Slippedisc daily comfort zone (41): Lipatti’s last

Slippedisc daily comfort zone (41): Lipatti’s last

Daily Comfort Zone

norman lebrecht

May 25, 2021

The immortal Romanian’s final recital, weeks before his death at the age of 33.


  • marcus says:

    That’s as good as it gets.

  • E says:

    This is so beautiful: the piece, the playing, the reminiscence of the circumstances…

  • Nijinsky says:

    How tragic, and what a loss.
    A time when performers were performers not entertainers. And one would hear music, simply that.

    How tragic!

  • Geoff Radnor says:

    My Angel LP of this was played many times.

  • Geoff Radnor says:

    It was said that he didn’t, or couldn’t, play the last of Chopin’s waltzes. This Schubert was not in the program, guess rights are to blame.

  • Robert Levin says:

    Dinu Lipatti was touched by an angel – he was in a class by himself. One will never hear more spiritual and beautiful piano playing.

  • Greg Bottini says:

    I have heard this so often and still I could hear it every day….
    Lipatti was truly a miracle.
    This kind of playing puts the Horowitzes and the Lisitsas in perspective.

  • Amos says:

    Marvelous playing. What a pity his decision from 1941-1943 to regularly perform in Austria, Germany, and Italy fail to demonstrate a similarly admirable moral compass.

  • Colin says:

    Wonderful playing. Can someone explain to me please why he plays cords as a sort of warm up before starting the piece and not go straight into it?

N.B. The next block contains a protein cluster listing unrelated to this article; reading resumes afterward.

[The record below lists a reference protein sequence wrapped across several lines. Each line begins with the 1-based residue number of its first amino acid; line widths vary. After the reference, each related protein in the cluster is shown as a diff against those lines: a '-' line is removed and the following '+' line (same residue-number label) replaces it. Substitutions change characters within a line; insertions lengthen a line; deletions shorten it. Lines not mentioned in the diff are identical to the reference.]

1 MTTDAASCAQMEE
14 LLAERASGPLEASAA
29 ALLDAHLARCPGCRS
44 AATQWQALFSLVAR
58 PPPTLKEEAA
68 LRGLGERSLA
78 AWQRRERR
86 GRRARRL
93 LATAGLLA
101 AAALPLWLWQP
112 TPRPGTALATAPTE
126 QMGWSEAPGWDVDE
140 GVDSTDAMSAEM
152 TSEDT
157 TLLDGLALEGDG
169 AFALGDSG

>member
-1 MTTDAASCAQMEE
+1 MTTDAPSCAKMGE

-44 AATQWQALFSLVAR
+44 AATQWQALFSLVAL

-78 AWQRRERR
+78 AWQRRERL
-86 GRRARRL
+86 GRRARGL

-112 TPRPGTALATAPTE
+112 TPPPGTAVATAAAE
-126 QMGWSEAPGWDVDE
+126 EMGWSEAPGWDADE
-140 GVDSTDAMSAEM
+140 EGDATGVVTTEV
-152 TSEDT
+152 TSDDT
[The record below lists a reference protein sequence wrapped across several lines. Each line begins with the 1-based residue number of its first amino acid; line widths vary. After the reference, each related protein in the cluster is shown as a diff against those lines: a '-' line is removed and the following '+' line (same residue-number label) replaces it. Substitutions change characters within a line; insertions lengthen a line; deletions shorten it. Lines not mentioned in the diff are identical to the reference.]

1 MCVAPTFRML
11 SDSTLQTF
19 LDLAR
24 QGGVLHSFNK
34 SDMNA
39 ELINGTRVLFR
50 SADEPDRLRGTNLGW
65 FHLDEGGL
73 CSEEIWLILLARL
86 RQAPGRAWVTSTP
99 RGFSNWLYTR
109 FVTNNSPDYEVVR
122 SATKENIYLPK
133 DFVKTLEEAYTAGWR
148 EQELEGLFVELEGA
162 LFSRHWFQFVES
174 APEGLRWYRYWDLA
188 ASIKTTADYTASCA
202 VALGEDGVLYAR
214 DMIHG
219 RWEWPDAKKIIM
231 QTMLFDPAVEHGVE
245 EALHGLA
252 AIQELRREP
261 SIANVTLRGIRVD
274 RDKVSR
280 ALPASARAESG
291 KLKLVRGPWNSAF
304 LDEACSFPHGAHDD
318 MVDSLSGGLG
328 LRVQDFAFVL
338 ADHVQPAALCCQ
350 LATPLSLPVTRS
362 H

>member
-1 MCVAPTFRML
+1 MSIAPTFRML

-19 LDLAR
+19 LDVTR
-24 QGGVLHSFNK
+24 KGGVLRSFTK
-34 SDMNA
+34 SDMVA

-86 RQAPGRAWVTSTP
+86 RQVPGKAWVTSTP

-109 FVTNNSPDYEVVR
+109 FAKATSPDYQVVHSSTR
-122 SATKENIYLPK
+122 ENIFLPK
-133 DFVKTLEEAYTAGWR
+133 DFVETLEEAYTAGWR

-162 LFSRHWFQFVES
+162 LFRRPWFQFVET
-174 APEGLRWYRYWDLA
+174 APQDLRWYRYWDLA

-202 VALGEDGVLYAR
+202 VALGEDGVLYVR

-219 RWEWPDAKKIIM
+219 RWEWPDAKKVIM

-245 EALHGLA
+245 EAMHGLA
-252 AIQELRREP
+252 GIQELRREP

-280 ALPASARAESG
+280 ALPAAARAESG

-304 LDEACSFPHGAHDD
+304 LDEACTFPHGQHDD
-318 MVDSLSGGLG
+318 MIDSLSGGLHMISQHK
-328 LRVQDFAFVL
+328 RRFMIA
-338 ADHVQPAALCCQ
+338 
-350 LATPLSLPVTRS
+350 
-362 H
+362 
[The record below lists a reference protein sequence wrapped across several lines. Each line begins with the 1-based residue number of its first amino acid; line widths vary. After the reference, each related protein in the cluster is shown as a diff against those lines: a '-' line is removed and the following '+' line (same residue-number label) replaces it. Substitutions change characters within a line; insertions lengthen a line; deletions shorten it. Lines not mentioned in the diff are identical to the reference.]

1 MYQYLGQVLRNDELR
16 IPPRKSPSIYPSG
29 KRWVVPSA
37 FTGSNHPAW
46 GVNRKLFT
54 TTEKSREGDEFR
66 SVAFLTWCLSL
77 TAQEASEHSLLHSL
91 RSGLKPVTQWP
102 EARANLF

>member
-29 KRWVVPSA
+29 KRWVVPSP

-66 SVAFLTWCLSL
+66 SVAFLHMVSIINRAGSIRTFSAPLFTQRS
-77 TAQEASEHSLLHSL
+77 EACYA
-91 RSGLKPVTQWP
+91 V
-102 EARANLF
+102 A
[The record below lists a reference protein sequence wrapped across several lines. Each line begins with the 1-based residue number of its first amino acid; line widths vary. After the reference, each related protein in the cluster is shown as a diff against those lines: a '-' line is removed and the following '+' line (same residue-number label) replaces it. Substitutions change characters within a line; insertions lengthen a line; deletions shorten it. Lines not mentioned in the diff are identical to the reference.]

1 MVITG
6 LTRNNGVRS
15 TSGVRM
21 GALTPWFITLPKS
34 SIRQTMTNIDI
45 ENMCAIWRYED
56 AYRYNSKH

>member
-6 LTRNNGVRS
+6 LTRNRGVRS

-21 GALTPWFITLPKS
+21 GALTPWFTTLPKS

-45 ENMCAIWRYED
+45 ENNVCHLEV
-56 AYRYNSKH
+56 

• Petros Linardos says:

    I fully agree with all above superlatives on the great Lipatti – have thought so for more than 40 years.

    I find it interesting that the piano at the historic recital was a Gaveau. Does anyone know what pianos Lipatti played on other occasions? I am particularly curious about the pianos he used for the Bach transcriptions. Whenever I get into the ridiculous exercise of naming my all time favorite piano recording, I first think of “Ich ruf’ zu Dir, Herr Jesu Christ” by Lipatti.

  • Edgar Self says:

    Gaveau is the third and least-known major French piano maker. Lipatti’s teacher Alfred Cortot preferred Pleyels, as did Chopin. Ajkan and Liszt preferred Erards. Schnabel and Moriz Rosenthal liked Bluthners. Bolet, Iturbi, and Moiseiwitsch liked Baldwins. Metropolitan Opera’s house piano was the Knabe for a long time. Many of these firms are no longer in business.

    Horowitz made one of the best records of this Schubert Impromptu in G-flat in 1986, on film and CD for DGG. It’s sometimes said to be the longest continuous melody in music, a cavatina.

  • geoff radnor says:

    The last half of the program, the fourteen Chopin Waltzes, proceeded well, until a fumble near the end of the Waltz Op.64 No.3. There were two more waltzes on the program: Lipatti gave a heroic performance of the famous Grande Valse Brillante, Op.18, and then, sadly, came the most famous episode of his career. He was too weak to play the final waltz he had programmed, Op.34 No.1. While no recording of this part of the concert has been found, it is said that he began the waltz, and then stopped and left the stage. The audience waited in heavy silence. Then Lipatti reappeared, and played Jesu, Joy of Man’s Desiring, the leitmotif of his career,